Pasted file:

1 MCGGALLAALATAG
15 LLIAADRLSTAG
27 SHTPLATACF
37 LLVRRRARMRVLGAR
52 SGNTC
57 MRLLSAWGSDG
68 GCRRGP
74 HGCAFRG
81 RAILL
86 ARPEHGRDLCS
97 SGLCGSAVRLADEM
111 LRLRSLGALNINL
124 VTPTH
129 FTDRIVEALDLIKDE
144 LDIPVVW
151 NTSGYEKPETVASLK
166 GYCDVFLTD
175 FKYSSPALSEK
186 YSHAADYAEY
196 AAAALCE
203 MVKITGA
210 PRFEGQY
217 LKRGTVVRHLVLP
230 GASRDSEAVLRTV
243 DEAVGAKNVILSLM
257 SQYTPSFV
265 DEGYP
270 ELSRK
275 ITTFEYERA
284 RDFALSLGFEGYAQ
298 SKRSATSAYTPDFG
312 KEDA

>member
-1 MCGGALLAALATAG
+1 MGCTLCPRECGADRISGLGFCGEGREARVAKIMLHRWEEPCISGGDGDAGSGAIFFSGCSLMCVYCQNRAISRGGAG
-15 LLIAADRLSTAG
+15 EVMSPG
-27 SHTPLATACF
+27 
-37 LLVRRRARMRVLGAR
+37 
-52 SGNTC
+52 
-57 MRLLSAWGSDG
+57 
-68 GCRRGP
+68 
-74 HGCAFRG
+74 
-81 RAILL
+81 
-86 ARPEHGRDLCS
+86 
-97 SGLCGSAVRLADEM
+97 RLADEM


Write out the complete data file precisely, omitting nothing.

1 MCGGALLAALATAG
15 LLIAADRLSTAG
27 SHTPLATACF
37 LLVRRRARMRVLGAR
52 SGNTC
57 MRLLSAWGSDG
68 GCRRGP
74 HGCAFRG
81 RAILL
86 ARPEHGRDLCS
97 SGLCGSAVRLADEM
111 LRLRSLGALNINL
124 VTPTH
129 FTDRIVEALDLIKDE
144 LDIPVVW
151 NTSGYEKPETVASLK
166 GYCDVFLTD
175 FKYSSPALSEK
186 YSHAADYAEY
196 AAAALCE
203 MVKITGA
210 PRFEGQY
217 LKRGTVVRHLVLP
230 GASRDSEAVLRTV
243 DEAVGAKNVILSLM
257 SQYTPSFV
265 DEGYP
270 ELSRK
275 ITTFEYERA
284 RDFALSLGFEGYAQ
298 SKRSATSAYTPDFG
312 KEDA

>member
-1 MCGGALLAALATAG
+1 MGCTLCPRECGADRISGLGFCGEGREARVAKIMLHRWEEPCISGGDGDAGSGAIFFSGCSLMCVYCQNRAISRGGAG
-15 LLIAADRLSTAG
+15 EVMSPG
-27 SHTPLATACF
+27 
-37 LLVRRRARMRVLGAR
+37 
-52 SGNTC
+52 
-57 MRLLSAWGSDG
+57 
-68 GCRRGP
+68 
-74 HGCAFRG
+74 
-81 RAILL
+81 
-86 ARPEHGRDLCS
+86 
-97 SGLCGSAVRLADEM
+97 RLADEM